Enviros celebrate appeal upholding code violations.

GEE Applauds Sand Land Decision

State law regulating mining doesn’t overrule local town zoning designed to regulate land use. That was the crux of an appellate court decision rendered earlier this month in the case of the people v Wainscott Sand and Gravel Corp, operators of the Sand Land mine in Noyac.

The decision overturns a 2015 dismissal of town code violations from 2013 alleging Sand Land violated its certificate of occupancy by conducting operations outside the realm of mining. The determination lists the processing of trees, brush, stumps, leaves, and other clearing debris into topsoil and mulch, and the dumping of construction debris including concrete and asphalt at the mine.

The defendants sought to dismiss the charges, arguing that the New York State Mined Land Reclamation Law preempted the Town of Southampton’s regulatory authority, specifically the zoning board of appeals’ determination that Sand Land violated its CO.

It does, when the activity at a mine is mining. When it isn’t, not so much.

Still, in 2015, Southampton Town Justice Court Judge Barbara Wilson granted the dismissal.

The town appealed.

In the April 5 decision, members of the Supreme Court appellate division took note of prior litigation involving the mine, stating, “The courts, without reference to state preemption of local land use management via the zoning authority, upheld the ZBA’s determination that the certificate of occupancy for defendants’ sand mining and extraction operation limited defendants’ activities accessory thereto to the preexisting nonconforming use of the receipt of trees, brush, stumps, leaves and other clearing debris onto the property but not the processing of same into topsoil or mulch, and entirely disallowed the receipt and processing of road construction debris.”

In a letter to the town board last week, Bob DeLuca of the Group for the East End congratulated the town for the successful appeal. For almost a decade, GEE and other environmental and civic groups have alleged illegal dumping at the site. They called a recent report listing an array of toxins found in court-ordered well samples “the smoking gun.” (Visit www.indyeastend.com to see Indy’s March 14 cover story for more about the discovery.)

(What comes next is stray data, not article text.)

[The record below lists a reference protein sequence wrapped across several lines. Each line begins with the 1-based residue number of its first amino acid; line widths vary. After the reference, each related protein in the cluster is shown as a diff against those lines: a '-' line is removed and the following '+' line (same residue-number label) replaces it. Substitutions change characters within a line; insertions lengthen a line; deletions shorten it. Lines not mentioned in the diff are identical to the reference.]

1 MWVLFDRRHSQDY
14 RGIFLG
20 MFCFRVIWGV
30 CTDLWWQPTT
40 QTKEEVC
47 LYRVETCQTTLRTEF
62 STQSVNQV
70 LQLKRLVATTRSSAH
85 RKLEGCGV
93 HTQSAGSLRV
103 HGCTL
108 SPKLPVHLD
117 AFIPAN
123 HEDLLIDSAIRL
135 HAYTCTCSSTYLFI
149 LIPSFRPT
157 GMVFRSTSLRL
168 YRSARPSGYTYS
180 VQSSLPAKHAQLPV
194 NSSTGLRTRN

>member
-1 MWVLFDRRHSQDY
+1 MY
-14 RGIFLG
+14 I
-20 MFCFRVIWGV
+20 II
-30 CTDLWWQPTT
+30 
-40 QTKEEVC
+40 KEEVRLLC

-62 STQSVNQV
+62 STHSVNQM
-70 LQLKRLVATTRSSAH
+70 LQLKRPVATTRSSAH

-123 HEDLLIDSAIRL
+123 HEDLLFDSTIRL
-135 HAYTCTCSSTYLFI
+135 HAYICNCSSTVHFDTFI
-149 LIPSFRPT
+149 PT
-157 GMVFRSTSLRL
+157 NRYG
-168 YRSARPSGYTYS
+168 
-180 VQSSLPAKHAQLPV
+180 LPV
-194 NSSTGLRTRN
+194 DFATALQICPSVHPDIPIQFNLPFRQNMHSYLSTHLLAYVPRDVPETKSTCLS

DeLuca continued, “As the board is aware, and as the Appellate Court has now unanimously affirmed, the town’s local zoning authority is in no way preempted by New York State mining law when it comes to the processing of trees, brush, stumps, leaves, and other clearing debris into topsoil or mulch, or allowing road and/or construction debris (including concrete and asphalt) to be deposited and processed at the mine premises . . .

“None of the above-outlined activities comply with the facility’s certificate of occupancy and all such activities should have long-ago been put to an end. Sadly, in the intervening years of delay, we now know that the aquifer beneath the site has experienced substantial contamination that in all likelihood could have been prevented. We remain hopeful that such contamination has not impacted private wells, but that remains to be seen as the ongoing Suffolk County Department of Health Services well survey is completed.”

DeLuca found the language of a case cited in the decision most compelling. The decision in the “Matter of Gernatt Asphalt Prods. v. Town of Sardinia,” he said, “unequivocally states that ‘a municipality is not obligated to permit the exploitation of any and all natural resources within the town as a permitted use if limiting that use is a reasonable exercise of its police powers to prevent damage to the rights of others and to promote the interests of the community as a whole . . .”

“This simple but compelling premise lies at the heart of the community’s longstanding outrage and struggle for compliance at the Sand Land facility,” DeLuca asserted. “To that end, and with the decision of the Appellate Court in hand, we urge the town to move swiftly to reengage its enforcement authority and assert its rightful jurisdiction to protect both the future of its natural resources as well as the health and safety of its residents.”